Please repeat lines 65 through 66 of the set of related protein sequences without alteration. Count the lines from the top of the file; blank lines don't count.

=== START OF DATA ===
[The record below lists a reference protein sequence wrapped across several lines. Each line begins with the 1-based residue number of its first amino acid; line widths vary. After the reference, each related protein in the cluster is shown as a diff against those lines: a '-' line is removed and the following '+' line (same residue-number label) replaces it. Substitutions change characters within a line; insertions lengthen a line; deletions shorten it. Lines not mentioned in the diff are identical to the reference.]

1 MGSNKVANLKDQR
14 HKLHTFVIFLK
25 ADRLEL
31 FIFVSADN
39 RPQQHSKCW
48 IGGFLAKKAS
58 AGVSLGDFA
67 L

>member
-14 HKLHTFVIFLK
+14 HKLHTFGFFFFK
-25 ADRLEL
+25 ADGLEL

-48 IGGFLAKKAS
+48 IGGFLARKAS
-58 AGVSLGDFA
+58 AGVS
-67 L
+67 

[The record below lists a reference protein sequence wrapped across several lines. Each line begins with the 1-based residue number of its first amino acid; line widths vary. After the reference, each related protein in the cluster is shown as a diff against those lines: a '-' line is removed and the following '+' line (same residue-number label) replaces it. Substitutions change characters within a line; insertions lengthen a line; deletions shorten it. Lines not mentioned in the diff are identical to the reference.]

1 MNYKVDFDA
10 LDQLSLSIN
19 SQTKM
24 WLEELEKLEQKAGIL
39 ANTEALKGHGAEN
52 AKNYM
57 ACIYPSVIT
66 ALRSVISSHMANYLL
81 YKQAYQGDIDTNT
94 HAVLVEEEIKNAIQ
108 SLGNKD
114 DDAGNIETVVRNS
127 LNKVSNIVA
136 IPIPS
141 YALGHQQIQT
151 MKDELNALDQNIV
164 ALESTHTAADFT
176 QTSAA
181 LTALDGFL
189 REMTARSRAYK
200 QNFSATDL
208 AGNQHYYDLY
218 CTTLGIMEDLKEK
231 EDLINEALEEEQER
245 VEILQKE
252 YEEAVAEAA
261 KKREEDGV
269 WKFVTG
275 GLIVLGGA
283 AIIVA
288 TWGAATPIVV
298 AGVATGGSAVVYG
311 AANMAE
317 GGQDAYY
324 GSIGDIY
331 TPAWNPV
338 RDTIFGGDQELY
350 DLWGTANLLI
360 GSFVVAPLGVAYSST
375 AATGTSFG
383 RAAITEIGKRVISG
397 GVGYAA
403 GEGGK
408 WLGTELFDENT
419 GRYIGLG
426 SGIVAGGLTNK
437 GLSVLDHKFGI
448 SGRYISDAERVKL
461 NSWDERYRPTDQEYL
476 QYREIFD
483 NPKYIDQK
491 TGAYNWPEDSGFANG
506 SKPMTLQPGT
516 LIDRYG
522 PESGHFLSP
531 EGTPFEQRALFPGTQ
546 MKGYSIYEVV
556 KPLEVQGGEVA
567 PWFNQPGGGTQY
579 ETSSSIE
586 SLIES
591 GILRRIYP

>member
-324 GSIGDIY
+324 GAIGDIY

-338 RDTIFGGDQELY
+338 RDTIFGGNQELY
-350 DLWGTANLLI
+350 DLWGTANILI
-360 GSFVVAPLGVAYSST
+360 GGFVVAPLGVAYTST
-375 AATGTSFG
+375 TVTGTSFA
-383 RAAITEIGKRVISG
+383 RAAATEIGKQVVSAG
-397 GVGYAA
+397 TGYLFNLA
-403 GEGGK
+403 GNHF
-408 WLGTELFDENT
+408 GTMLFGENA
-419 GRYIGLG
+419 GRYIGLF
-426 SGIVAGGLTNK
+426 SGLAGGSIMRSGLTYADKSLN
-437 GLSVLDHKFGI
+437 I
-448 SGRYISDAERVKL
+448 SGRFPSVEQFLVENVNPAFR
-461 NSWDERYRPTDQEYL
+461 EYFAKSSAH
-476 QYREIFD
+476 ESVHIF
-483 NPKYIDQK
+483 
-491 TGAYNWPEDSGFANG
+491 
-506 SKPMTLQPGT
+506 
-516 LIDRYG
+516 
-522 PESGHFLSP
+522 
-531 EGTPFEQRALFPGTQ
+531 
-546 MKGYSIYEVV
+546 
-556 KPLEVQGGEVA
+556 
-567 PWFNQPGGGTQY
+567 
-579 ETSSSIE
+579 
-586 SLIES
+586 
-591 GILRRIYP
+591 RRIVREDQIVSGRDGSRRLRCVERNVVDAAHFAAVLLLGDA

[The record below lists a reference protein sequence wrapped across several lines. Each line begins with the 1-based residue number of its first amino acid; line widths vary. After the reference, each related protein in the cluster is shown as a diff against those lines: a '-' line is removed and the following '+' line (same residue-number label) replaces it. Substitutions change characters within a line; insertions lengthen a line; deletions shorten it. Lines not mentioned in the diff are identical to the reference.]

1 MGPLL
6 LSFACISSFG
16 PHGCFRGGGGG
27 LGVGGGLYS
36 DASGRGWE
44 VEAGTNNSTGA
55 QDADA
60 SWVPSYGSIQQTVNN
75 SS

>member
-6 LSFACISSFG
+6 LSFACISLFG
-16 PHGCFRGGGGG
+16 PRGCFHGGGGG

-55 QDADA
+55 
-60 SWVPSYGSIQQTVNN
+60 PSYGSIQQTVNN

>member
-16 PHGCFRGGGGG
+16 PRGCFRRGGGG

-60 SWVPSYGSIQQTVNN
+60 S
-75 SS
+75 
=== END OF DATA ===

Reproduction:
408 WLGTELFDENT
419 GRYIGLG